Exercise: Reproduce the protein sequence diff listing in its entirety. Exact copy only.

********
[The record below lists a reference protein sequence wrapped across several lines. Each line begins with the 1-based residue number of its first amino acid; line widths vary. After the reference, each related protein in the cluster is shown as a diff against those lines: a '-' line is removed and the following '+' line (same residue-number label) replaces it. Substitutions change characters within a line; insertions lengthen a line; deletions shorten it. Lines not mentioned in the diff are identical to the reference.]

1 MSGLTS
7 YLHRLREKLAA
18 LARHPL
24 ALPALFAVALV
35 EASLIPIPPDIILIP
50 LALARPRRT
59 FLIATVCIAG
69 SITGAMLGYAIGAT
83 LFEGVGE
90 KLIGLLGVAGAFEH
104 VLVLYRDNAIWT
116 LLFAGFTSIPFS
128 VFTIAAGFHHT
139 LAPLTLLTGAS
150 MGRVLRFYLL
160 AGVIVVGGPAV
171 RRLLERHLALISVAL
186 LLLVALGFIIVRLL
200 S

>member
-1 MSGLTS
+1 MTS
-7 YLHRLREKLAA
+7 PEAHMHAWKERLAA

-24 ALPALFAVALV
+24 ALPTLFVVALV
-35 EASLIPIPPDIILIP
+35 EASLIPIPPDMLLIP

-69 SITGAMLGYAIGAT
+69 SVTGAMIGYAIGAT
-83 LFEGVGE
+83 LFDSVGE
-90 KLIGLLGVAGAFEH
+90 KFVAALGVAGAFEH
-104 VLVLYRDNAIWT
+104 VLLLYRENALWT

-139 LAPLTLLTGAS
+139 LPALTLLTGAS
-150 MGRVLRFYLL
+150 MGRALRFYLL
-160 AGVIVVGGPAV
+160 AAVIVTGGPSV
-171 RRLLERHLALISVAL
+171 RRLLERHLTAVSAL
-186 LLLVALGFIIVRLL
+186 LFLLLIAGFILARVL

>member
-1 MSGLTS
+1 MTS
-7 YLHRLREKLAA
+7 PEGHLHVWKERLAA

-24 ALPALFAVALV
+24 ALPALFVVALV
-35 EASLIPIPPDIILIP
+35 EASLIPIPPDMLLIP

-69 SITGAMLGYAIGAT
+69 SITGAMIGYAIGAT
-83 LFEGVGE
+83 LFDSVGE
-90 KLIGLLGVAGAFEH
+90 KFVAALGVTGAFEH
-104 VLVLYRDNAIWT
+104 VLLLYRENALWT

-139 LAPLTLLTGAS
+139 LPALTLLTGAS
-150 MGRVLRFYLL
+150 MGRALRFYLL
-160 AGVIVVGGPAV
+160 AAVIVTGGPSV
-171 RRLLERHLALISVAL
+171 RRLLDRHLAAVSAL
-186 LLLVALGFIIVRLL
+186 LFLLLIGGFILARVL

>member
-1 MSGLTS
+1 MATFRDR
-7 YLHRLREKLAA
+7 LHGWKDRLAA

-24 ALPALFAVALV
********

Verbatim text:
[The record below lists a reference protein sequence wrapped across several lines. Each line begins with the 1-based residue number of its first amino acid; line widths vary. After the reference, each related protein in the cluster is shown as a diff against those lines: a '-' line is removed and the following '+' line (same residue-number label) replaces it. Substitutions change characters within a line; insertions lengthen a line; deletions shorten it. Lines not mentioned in the diff are identical to the reference.]

1 MSGLTS
7 YLHRLREKLAA
18 LARHPL
24 ALPALFAVALV
35 EASLIPIPPDIILIP
50 LALARPRRT
59 FLIATVCIAG
69 SITGAMLGYAIGAT
83 LFEGVGE
90 KLIGLLGVAGAFEH
104 VLVLYRDNAIWT
116 LLFAGFTSIPFS
128 VFTIAAGFHHT
139 LAPLTLLTGAS
150 MGRVLRFYLL
160 AGVIVVGGPAV
171 RRLLERHLALISVAL
186 LLLVALGFIIVRLL
200 S

>member
-1 MSGLTS
+1 MTS
-7 YLHRLREKLAA
+7 PEAHMHAWKERLAA

-24 ALPALFAVALV
+24 ALPTLFVVALV
-35 EASLIPIPPDIILIP
+35 EASLIPIPPDMLLIP

-69 SITGAMLGYAIGAT
+69 SVTGAMIGYAIGAT
-83 LFEGVGE
+83 LFDSVGE
-90 KLIGLLGVAGAFEH
+90 KFVAALGVAGAFEH
-104 VLVLYRDNAIWT
+104 VLLLYRENALWT

-139 LAPLTLLTGAS
+139 LPALTLLTGAS
-150 MGRVLRFYLL
+150 MGRALRFYLL
-160 AGVIVVGGPAV
+160 AAVIVTGGPSV
-171 RRLLERHLALISVAL
+171 RRLLERHLTAVSAL
-186 LLLVALGFIIVRLL
+186 LFLLLIAGFILARVL

>member
-1 MSGLTS
+1 MTS
-7 YLHRLREKLAA
+7 PEGHLHVWKERLAA

-24 ALPALFAVALV
+24 ALPALFVVALV
-35 EASLIPIPPDIILIP
+35 EASLIPIPPDMLLIP

-69 SITGAMLGYAIGAT
+69 SITGAMIGYAIGAT
-83 LFEGVGE
+83 LFDSVGE
-90 KLIGLLGVAGAFEH
+90 KFVAALGVTGAFEH
-104 VLVLYRDNAIWT
+104 VLLLYRENALWT

-139 LAPLTLLTGAS
+139 LPALTLLTGAS
-150 MGRVLRFYLL
+150 MGRALRFYLL
-160 AGVIVVGGPAV
+160 AAVIVTGGPSV
-171 RRLLERHLALISVAL
+171 RRLLDRHLAAVSAL
-186 LLLVALGFIIVRLL
+186 LFLLLIGGFILARVL

>member
-1 MSGLTS
+1 MATFRDR
-7 YLHRLREKLAA
+7 LHGWKDRLAA

-24 ALPALFAVALV